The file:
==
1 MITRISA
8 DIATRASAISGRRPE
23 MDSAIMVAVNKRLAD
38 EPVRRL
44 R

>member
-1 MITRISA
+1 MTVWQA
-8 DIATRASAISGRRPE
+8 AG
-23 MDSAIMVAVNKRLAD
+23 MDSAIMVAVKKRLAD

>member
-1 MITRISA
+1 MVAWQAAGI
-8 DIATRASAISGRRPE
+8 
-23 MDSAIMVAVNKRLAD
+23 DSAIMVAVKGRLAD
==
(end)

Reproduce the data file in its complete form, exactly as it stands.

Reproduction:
1 MITRISA
8 DIATRASAISGRRPE
23 MDSAIMVAVNKRLAD
38 EPVRRL
44 R

>member
-1 MITRISA
+1 MTVWQA
-8 DIATRASAISGRRPE
+8 AG
-23 MDSAIMVAVNKRLAD
+23 MDSAIMVAVKKRLAD

>member
-1 MITRISA
+1 MVAWQAAGI
-8 DIATRASAISGRRPE
+8 
-23 MDSAIMVAVNKRLAD
+23 DSAIMVAVKGRLAD